An awful performance against Fleetwood sandwiched these games, but comparatively Cooper was one of those who received a higher rating than some of the players around him.
4. Ryan Hardie (9.70)
Ryan Hardie had a stop-start month to match his stop-start season, but makes the player of the month top five for two reasons: his superb, double-assist performance against Swindon Town and his comparatively better performance against Fleetwood, as he was one of few to come out of that game with a respectable score. It was hardly the greatest month for Hardie, but surrounded by bad performances and consistent rotation, he makes the top five.
5. Panutche Camara (9.21)
Like Hardie, Camara did not have a great month (he actually received a score of 1 from one of the raters for his efforts against Fleetwood, when he was substituted after 11 minutes. His average rating for that game was less than 2, so not much better. That performance aside he had an above-average month, putting in hard-working performances against Swindon, Charlton and Lincoln. Given the nature of the game, it was odd that Camara didn’t start against Peterborough, regardless of his performance against Fleetwood on the weekend. That seemed like a game for him, but Lowe thought otherwise. Perhaps he wasn’t in the right mental state.
- Danny Mayor (11.61)
- Will Aimson (10.31)
- Conor Grant (9.86)
- Kelland Watts (11.20)
- Danny Mayor (10.56)
- Joe Edwards (10.26)
How we calculate the score
Each player receives a match rating from 1-10 and one player from each match receives a man of the match bonus. Players who played fewer than 15 minutes of a match do not receive a match rating unless they made a significant impact. The players are scored by a variety of individuals who have witnessed every match this season.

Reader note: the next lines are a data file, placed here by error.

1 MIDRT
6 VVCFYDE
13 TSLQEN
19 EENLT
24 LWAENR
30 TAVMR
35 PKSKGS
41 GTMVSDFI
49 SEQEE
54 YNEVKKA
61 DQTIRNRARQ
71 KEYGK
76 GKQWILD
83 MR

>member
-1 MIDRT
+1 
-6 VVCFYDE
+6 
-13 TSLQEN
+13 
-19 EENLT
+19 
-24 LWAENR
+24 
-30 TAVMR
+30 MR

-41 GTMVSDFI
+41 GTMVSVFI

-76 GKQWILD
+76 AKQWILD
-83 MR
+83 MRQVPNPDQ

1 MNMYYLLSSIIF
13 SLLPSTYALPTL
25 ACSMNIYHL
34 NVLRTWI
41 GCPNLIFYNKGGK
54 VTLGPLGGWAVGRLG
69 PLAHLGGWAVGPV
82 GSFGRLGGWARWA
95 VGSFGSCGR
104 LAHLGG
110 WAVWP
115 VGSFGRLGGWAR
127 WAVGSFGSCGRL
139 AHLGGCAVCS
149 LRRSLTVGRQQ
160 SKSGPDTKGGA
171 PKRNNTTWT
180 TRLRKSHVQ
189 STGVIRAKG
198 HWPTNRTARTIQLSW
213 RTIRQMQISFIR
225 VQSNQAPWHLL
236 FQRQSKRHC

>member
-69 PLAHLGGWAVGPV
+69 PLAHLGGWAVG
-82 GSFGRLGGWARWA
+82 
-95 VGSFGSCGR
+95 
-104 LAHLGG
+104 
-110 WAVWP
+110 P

The scores are aggregated and weighted against the number of appearances, before the man of the match bonus is added. In this way, we are ranking the impact of a player across the season. The more often they have played and the better they have performed, the more of an impact they have made on the team’s season, and therefore the higher they rank.
The formula also adds weight to higher scores. A player who gets 6s and 7s every week would average out at the same rating as a player who got a 9 one week and a 4 the next. Yet, that 9 rating implies a player made a match-winning impact and that should be rewarded. So, players who score higher ratings receive higher scores, even if their average rating is the same as a player who gets consistent middling-scores.
This way of ranking players enables us to be more impartial when speaking of the impact made by each player across a season, as it significantly reduces:
- recency bias (players who hit a spell of form often have their season-wide impact overstated because of their recent performances).
- statistical bias (players with lots of goals or assists relative to their position tend to be rated above those whose performance levels have been consistently superior but are not involved in goal-scoring, often because it is hard to visualise a player’s impact across a season without resorting to these stats. It explains why attackers, or defenders involved in a high-number of goals, predominantly receive most recognition throughout a season – we’re looking at you, Garth Crooks).
- conformation bias (fans who favour some players tend to fixate on their positive performances while neglecting to factor in their bad performances when ranking them across a season).